Infants More Vulnerable to Serious Brain Injury From Falling Than Previously Thought
Babies are more vulnerable to serious head injury during a fall than had been previously thought, according to new research that may also begin to help child abuse investigators distinguish between accidental and intentional injury.
Whitaker investigator Susan Margulies of the University of Pennsylvania found that rotational forces generated by a babys head hitting a hard surface can cause widespread, potentially serious brain injury. This can include internal bleeding, which can damage tissue and alter brain function, and nerve cell damage, which can impair thinking, sensation, and other mental functions.
Infant falls are often dismissed as relatively benign because the head is assumed to be moving in a straight line at impact, Margulies said. Linear motions are associated with such localized injuries as skull fractures.
Rotational movements, however, can produce more widespread and serious brain injury. “We found that when the head contacted a firm surface before the body, significant rotational motions were produced,” Margulies said. Her study was published in the July issue of the Journal of Neurosurgery.
These findings may also help distinguish between accidental falls and injury sustained by intentionally striking a childs head against a hard surface, although more research is needed before such results could make a clear difference in abuse investigations.
“Traumatic brain injury is the most common cause of death in childhood, and child abuse is believed to be responsible for at least half of infant brain injuries,” Margulies said. “While accidental falls are a frequent cause of pediatric trauma, they are also a common explanation given by caretakers in suspected abuse cases.”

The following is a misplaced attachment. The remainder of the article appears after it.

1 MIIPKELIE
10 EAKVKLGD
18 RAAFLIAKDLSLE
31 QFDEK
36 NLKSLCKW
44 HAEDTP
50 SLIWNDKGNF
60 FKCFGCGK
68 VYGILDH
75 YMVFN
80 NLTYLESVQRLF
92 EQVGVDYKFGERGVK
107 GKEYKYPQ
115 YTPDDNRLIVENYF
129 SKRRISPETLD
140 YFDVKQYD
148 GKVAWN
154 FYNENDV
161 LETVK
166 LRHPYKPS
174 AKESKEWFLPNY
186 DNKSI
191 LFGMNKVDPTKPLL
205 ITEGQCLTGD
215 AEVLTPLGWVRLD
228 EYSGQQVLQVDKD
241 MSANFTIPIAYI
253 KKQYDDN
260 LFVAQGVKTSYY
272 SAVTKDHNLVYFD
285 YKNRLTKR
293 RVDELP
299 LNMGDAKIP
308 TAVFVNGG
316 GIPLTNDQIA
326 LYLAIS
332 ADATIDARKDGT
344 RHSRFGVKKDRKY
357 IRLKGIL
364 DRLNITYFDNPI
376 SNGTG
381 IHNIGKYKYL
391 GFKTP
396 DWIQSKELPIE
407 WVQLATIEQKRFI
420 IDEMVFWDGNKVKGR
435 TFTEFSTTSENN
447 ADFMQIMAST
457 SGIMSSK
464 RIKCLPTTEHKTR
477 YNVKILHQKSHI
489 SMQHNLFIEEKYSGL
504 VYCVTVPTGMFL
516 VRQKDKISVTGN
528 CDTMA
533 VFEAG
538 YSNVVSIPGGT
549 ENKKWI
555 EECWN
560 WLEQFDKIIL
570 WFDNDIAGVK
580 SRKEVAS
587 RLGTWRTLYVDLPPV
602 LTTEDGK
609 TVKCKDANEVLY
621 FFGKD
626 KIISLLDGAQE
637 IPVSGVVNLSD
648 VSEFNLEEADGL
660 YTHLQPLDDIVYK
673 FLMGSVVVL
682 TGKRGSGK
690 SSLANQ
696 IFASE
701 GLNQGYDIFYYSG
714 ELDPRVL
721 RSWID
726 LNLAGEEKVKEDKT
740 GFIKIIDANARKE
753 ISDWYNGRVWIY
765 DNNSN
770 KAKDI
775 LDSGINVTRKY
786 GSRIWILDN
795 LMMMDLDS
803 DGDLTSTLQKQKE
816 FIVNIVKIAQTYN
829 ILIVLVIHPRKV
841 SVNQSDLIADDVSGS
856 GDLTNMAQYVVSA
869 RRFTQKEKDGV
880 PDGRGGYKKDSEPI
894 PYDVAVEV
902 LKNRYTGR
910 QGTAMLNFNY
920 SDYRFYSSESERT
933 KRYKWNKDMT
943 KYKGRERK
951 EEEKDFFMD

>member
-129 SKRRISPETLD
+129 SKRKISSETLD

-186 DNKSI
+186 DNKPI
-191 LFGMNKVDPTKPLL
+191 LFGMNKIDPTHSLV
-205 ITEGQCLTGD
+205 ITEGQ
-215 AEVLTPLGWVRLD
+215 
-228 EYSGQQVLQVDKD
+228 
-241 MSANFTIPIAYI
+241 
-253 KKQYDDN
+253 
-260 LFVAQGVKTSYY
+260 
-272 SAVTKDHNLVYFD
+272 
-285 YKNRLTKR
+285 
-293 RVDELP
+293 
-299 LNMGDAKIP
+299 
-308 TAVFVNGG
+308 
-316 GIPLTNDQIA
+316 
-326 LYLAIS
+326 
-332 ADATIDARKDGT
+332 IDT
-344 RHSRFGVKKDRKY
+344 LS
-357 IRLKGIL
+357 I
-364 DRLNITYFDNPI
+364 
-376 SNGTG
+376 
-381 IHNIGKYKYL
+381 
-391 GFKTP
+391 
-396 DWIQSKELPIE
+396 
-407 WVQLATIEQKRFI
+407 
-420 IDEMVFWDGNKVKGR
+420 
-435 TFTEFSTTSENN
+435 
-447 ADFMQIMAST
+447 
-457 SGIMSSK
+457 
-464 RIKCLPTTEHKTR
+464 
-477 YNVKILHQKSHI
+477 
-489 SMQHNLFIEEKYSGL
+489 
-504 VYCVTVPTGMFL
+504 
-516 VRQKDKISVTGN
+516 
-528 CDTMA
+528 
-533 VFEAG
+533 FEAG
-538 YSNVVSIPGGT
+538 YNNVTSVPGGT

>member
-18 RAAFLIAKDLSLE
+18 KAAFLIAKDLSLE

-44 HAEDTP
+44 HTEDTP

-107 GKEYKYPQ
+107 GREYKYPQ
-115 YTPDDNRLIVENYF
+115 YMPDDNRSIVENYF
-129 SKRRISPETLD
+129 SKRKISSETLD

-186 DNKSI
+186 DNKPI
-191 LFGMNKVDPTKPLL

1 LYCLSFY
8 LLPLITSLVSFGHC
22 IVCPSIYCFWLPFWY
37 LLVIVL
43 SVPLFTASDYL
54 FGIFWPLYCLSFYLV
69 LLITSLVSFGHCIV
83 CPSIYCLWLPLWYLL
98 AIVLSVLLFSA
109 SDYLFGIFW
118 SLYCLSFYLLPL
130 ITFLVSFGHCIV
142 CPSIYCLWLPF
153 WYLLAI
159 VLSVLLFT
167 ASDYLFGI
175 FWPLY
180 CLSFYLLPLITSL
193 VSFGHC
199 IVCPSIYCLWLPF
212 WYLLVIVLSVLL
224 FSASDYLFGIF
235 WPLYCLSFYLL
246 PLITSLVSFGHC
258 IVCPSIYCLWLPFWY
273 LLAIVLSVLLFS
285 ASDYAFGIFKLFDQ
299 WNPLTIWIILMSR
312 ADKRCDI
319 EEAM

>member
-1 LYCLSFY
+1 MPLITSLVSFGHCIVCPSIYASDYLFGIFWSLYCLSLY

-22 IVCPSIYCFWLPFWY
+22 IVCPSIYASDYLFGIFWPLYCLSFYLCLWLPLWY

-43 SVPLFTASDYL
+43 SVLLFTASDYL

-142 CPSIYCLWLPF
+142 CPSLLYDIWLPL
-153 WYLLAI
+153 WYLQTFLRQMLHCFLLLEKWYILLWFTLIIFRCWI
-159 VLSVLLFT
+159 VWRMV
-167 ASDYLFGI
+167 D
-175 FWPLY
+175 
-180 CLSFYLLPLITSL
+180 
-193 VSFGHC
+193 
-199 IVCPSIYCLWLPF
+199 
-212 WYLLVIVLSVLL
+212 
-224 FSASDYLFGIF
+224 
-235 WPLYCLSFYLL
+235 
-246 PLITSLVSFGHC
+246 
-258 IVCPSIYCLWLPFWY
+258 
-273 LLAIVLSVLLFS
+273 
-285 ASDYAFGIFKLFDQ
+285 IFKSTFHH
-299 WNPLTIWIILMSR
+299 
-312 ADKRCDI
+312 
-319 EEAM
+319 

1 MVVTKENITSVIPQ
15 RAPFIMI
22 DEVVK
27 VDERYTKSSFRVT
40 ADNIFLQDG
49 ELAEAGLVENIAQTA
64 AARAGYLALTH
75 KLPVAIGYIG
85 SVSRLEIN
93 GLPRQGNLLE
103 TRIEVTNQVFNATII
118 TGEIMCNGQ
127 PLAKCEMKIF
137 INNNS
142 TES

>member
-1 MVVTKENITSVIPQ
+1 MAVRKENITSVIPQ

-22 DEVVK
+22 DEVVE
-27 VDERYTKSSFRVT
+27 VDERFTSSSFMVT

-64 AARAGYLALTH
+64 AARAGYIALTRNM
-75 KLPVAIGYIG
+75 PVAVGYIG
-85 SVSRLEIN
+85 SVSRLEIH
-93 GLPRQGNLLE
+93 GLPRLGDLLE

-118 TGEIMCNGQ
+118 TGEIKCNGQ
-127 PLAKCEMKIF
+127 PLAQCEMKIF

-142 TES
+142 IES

Margulies and her colleagues used an infant “crash test dummy” to measure rotational forces, which are rapid changes in velocity as the head contacts a hard surface and then violently rebounds. The lifelike doll resembling a 6-week-old infant is equipped with sensors to measure rotational velocity and acceleration. These forces increase with higher falls and harder surfaces.
The doll was suspended from a scaffold and allowed to fall 134 times from heights of 1, 3 and 5 feet onto surfaces commonly found in a home: a concrete floor, .25-inch-thick carpet padding, and a 4-inch-thick foam pad, simulating a crib mattress. Volunteers also shook the doll vigorously and struck its head against each of the three surfaces.
The 5-foot-fall onto concrete produced enough force to cause serious brain injury, the researchers found. But intentional head strikes onto hard surfaces produced significantly greater force.
“Based on this evidence, our data suggest that inflicted impacts are much more likely than falls or shaking to lead to brain injury,” Margulies said. These injuries could include internal bleeding and prolonged or permanent nerve damage.
There has been a widespread assumption that children are the physiological equivalent of miniature adults and are affected similarly in cases of head trauma. But Margulies and others are accumulating evidence that young children do not always respond to trauma the same way adults do.
“Learning more about pediatric brain injuries will help us develop protective devices — helmets, playground surfaces, car seats — that better meet their specific needs,” she said.
Collaborators include Michael Prange and Brittany Coats of Pennsylvania and Ann-Christine Duhaime of Hitchcock Medical Center in Hanover, N.H. Margulies received a Whitaker Biomedical Engineering Research Grant in 1992 for work in the lung.
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